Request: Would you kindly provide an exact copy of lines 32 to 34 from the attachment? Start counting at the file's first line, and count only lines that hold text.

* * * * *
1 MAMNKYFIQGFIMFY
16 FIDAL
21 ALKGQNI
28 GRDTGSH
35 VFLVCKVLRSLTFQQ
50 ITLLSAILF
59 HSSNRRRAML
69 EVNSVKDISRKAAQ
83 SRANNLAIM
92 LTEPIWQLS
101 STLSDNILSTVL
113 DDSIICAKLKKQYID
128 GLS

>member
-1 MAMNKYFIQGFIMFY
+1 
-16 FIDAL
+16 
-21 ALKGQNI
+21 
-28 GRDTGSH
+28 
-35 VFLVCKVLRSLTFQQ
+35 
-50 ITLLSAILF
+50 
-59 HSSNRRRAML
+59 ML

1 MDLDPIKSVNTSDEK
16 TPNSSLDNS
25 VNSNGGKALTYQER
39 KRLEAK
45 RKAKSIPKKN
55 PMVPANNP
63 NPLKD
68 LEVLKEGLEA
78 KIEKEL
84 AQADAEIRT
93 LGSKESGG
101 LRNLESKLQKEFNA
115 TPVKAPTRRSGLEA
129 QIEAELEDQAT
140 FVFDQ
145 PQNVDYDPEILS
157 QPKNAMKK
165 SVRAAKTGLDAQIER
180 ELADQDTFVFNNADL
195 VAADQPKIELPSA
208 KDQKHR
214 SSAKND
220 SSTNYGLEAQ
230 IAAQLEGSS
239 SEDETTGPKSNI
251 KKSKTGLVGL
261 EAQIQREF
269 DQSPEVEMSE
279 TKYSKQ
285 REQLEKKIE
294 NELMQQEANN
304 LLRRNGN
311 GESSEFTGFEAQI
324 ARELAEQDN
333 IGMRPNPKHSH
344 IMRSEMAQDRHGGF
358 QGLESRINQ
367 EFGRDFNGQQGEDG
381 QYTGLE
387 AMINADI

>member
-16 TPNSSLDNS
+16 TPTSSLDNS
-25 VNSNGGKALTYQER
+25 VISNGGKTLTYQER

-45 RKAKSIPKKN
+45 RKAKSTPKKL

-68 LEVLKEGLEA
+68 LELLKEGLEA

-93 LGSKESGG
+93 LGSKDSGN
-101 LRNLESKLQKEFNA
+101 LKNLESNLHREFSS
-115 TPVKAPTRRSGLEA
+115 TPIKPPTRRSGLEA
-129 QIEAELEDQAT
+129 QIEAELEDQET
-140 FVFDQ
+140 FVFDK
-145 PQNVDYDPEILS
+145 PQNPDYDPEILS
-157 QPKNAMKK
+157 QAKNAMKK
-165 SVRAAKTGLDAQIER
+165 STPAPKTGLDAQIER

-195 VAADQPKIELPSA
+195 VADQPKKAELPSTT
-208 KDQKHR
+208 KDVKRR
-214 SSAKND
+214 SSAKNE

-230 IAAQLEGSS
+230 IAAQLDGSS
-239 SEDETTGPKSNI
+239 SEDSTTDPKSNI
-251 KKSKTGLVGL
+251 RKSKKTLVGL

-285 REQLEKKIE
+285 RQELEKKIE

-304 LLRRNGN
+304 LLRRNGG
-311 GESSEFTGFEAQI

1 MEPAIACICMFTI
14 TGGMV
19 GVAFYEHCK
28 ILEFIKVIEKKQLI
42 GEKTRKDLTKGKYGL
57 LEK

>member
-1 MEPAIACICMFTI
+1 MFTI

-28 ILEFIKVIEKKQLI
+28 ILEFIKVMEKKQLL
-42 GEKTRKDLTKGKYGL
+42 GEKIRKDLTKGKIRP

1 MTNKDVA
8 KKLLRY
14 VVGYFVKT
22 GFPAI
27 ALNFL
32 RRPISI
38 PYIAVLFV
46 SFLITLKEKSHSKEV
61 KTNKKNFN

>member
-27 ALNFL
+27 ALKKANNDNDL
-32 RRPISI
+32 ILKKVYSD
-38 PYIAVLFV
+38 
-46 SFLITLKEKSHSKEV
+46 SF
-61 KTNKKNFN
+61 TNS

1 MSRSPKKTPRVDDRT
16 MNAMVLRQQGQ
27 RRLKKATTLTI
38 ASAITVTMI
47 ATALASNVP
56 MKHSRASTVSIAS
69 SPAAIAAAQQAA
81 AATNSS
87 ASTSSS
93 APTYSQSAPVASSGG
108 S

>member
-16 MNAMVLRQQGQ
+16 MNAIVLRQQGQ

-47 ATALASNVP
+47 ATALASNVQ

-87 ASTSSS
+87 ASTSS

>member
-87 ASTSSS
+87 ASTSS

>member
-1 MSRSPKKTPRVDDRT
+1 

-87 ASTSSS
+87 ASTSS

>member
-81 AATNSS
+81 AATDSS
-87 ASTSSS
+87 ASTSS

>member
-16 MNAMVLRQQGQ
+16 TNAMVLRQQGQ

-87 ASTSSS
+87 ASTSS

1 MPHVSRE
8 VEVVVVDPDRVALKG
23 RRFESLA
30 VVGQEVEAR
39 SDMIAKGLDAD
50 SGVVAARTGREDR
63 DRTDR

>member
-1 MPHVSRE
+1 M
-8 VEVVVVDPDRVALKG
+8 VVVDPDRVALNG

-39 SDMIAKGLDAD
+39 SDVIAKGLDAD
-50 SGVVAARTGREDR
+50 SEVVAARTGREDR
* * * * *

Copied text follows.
39 KRLEAK
45 RKAKSIPKKN
55 PMVPANNP